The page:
Antin’s seminal series 'The King of Solana Beach' (1972) features five vintage photographs and documents the artist's famed performance. Dressed in drag as a cloaked, bearded male, and much to the bemusement of the local civilians, Antin poses as the sovereign of Solana Beach (a coastal city in San Diego known for its surfing culture). The King, petite in stature, parades the streets, surveying the land and offering counsel to local community members. Behind his grandiose guise, however, he is vulnerable; fighting a losing battle to maintain the rights to the land, which is inevitably being sold to redevelopers.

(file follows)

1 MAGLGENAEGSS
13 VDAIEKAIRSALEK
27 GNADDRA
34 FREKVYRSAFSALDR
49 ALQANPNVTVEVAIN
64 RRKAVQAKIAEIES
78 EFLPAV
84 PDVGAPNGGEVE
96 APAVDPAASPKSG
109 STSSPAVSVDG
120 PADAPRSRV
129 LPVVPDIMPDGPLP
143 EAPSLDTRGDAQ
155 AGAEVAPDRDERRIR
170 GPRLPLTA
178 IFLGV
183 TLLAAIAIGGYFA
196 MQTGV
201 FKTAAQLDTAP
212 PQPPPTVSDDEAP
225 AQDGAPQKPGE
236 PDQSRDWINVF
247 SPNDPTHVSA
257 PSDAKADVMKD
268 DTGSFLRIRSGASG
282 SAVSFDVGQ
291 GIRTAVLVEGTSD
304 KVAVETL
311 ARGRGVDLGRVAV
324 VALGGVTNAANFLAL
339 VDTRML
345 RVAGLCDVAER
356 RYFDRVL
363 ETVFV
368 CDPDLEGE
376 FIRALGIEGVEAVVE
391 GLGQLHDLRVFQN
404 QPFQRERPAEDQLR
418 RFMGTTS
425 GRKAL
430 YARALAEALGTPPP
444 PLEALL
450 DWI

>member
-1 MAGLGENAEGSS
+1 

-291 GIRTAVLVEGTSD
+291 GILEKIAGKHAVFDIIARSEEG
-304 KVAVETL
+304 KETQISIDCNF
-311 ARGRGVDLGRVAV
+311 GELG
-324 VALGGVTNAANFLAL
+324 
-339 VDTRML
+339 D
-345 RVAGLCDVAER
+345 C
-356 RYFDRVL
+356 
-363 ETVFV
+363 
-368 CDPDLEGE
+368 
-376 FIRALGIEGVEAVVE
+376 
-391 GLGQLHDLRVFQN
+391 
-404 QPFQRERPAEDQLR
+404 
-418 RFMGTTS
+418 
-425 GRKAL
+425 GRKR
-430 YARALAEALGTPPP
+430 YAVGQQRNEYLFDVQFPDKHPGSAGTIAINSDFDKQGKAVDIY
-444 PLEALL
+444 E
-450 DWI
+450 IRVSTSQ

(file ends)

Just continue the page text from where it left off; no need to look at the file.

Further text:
The series sees Antin as 'King' in various sites of engagement with the public: at the bank, the pharmacy, entering a clearly marked men's bathroom, etc. Transforming herself through her posture and appearance this is considered one of the earliest feminist works to investigate the intersection of gender and politics.
Women Look At Women, Richard Saltoun Gallery 15 February - 31 March 2018
Betti-Sue Hertz (Ed), Eleanor Antin: Historical Takes, Prestel: 2008, London; Munich; New York
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